Sunday, November 30, 2008
The subprime mortgage crisis is giving department and convenience stores and gas stations a new argument in asking Congress for power to negotiate the fees banks charge them to process credit-card transactions.
The banks say credit-card fees cover operating costs, protect banks against default and fraud, and allow them to offer cards with no annual fees and rewards. The charges vary from bank to bank and depend in part on whether the card includes cash rewards or other benefits.
My take on this is straightforward. Retailers are getting spooked that the rest of the Christmas shopping season won't be as rosy as Black Friday's numbers (which I discussed here yesterday). Stores want leverage over a charge that eats into their rapidly thinning margins, but banks need the charges in place to shore up their own troubled business models. If Congress takes up this issue, they will be forced to choose one sector over another in a case of robbing Peter to pay Paul. One or the other industry will be forced to live with thinning margins in a deepening recession.
I believe Congress will table this issue to protect the bailout money they've given to banks. The government has made no such commitment of taxpayer money to retail chains. Retailers will unfortunately suffer, and for some chains this charge may be the backbreaking straw that drives them under. Such an outcome would eventually realize some of the bankers' fears: chain stores will be less likely to accept credit, and smaller banks will issue fewer cards. Oh well, the new year will be all about frugality anyway.
I'm not going to make an investment play on this. I just needed something to talk about.
Saturday, November 29, 2008
The holiday shopping season got off to a surprisingly solid start, according to data released Saturday by a research firm. But the sales boost during the post-Thanksgiving shopathon came at the expense of profits as the nation's retailers had to slash prices to attract the crowds in a season that is expected to be the weakest in decades.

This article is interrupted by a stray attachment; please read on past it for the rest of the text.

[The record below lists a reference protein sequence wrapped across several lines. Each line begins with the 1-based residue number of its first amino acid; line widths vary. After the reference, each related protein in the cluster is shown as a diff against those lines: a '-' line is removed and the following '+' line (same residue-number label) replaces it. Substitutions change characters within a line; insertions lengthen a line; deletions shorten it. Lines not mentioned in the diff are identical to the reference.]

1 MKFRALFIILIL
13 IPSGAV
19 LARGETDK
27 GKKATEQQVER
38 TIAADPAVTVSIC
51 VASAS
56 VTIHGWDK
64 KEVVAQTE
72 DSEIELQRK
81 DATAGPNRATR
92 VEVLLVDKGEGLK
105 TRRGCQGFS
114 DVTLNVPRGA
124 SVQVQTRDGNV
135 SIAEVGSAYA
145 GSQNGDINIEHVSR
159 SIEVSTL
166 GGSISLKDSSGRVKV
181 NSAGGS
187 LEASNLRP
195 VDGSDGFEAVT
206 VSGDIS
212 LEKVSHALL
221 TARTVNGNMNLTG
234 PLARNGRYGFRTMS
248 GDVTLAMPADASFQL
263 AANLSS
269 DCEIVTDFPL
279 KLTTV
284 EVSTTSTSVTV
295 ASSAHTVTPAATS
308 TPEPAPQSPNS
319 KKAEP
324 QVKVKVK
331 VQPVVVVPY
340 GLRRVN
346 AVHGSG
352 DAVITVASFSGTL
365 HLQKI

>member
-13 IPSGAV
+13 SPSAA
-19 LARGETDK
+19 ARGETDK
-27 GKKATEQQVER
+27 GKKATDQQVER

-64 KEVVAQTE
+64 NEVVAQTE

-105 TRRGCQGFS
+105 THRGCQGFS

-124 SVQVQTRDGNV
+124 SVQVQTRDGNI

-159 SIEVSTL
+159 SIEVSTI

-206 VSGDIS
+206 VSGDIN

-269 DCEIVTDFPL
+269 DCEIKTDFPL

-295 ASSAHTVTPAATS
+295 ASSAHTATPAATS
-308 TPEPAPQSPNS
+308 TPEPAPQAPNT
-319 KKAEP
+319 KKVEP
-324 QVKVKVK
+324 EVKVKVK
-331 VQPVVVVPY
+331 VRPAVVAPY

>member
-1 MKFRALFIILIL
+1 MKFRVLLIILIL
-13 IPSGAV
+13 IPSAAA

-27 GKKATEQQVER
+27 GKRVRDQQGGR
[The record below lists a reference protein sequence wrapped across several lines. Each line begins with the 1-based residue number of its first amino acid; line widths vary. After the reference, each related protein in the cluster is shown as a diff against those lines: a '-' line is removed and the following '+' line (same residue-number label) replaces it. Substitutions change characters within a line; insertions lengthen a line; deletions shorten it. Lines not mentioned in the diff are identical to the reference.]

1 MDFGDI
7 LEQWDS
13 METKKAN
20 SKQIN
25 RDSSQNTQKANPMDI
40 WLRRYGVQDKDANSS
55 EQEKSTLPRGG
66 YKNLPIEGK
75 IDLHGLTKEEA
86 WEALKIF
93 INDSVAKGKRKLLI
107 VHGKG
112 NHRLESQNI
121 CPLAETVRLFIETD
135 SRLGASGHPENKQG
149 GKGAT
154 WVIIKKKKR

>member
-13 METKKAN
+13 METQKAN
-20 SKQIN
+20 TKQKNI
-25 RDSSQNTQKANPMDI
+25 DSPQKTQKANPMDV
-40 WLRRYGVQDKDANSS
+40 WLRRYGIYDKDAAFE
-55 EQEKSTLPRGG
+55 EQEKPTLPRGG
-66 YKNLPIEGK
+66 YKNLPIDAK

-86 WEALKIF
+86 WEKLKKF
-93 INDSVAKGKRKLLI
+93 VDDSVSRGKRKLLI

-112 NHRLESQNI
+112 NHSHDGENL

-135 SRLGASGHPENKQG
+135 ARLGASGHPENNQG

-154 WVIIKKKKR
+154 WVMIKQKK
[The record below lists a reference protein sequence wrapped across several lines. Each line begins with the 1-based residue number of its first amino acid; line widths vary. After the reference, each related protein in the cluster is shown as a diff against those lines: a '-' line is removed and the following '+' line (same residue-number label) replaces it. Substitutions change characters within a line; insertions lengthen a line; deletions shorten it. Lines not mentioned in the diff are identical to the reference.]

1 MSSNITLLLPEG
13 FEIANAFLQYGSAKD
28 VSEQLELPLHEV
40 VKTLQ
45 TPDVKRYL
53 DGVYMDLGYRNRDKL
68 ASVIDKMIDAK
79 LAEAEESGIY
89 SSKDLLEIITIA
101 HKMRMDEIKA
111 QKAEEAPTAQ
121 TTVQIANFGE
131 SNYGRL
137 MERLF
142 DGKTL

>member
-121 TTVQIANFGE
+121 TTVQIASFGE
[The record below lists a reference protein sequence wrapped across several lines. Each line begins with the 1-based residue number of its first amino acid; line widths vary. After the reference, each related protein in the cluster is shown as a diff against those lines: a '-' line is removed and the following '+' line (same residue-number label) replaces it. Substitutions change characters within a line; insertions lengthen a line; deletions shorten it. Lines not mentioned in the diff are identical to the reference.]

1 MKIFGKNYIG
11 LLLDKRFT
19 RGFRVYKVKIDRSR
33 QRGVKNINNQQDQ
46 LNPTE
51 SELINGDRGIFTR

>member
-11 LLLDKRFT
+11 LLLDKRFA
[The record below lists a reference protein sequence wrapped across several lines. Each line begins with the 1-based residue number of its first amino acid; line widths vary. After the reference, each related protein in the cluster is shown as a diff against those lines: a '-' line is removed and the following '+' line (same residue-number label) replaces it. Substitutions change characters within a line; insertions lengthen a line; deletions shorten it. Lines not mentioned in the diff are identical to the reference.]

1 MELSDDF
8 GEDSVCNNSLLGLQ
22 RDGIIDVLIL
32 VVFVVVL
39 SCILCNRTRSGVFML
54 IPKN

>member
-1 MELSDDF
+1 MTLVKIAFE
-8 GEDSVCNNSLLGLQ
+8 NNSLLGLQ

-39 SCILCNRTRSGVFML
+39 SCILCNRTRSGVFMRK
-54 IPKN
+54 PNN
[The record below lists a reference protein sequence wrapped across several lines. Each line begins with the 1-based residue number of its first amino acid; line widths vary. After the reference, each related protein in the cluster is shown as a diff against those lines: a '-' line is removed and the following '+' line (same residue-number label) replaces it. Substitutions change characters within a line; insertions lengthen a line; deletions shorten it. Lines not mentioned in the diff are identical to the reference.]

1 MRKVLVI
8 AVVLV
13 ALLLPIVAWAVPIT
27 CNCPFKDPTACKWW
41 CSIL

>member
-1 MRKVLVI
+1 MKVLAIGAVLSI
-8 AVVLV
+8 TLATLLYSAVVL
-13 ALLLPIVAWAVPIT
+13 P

Sales were 3% higher than last year's Black Friday - in nominal terms. Shadow Government Statistics calculates that CPI inflation was at an annualized rate of 11.6% as of this October. Even if we assume that this month's massive Fed lending hasn't immediately made that number worse (of course it has!), that sales figure translates into an 8.6% decline in real dollars.
Friday's shopping action isn't even close to putting retailers in the black. Even the article hints that retailers had to sell at undesirable prices just to move inventory backlogs. The retail picture will get a lot worse as job losses accelerate between now and Jan. 2009.
Friday, November 28, 2008
The big American homebuilders have dug themselves into a hole from which they may not emerge for years. Having been abettors and subsequently victims of the U.S. housing bubble in the early years of this decade, they may be the last to profit when buyers finally return to the market.
Okay, so homebuilders are still not a good buy yet. What about REITs? Maybe they'll be on sale soon:
The full scope of the housing meltdown isn’t clear and already there are ominous signs of a new crisis — one that could turn out the lights on malls, hotels and storefronts nationwide. Even as the holiday shopping season begins in full swing, the same events poisoning the housing market are now at work on commercial properties, and the bad news is trickling in.
Uh-oh, looks like they've got farther to fall if commercial mortgages go massively bust. What about emerging markets? They're down quite a bit: